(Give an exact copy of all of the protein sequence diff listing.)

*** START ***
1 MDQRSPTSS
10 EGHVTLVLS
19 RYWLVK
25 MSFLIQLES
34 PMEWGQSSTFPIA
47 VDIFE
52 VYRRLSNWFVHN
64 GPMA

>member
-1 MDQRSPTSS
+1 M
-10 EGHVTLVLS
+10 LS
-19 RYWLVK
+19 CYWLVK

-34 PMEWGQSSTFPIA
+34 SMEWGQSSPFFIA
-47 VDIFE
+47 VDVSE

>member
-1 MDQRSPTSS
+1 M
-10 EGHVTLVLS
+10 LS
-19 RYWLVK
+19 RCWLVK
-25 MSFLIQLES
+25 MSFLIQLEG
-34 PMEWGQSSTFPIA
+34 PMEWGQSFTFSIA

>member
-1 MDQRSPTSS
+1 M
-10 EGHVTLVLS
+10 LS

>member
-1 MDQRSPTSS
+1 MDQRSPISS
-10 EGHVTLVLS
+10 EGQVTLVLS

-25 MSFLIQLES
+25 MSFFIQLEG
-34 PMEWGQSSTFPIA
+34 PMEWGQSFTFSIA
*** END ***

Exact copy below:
1 MDQRSPTSS
10 EGHVTLVLS
19 RYWLVK
25 MSFLIQLES
34 PMEWGQSSTFPIA
47 VDIFE
52 VYRRLSNWFVHN
64 GPMA

>member
-1 MDQRSPTSS
+1 M
-10 EGHVTLVLS
+10 LS
-19 RYWLVK
+19 CYWLVK

-34 PMEWGQSSTFPIA
+34 SMEWGQSSPFFIA
-47 VDIFE
+47 VDVSE

>member
-1 MDQRSPTSS
+1 M
-10 EGHVTLVLS
+10 LS
-19 RYWLVK
+19 RCWLVK
-25 MSFLIQLES
+25 MSFLIQLEG
-34 PMEWGQSSTFPIA
+34 PMEWGQSFTFSIA

>member
-1 MDQRSPTSS
+1 M
-10 EGHVTLVLS
+10 LS

>member
-1 MDQRSPTSS
+1 MDQRSPISS
-10 EGHVTLVLS
+10 EGQVTLVLS

-25 MSFLIQLES
+25 MSFFIQLEG
-34 PMEWGQSSTFPIA
+34 PMEWGQSFTFSIA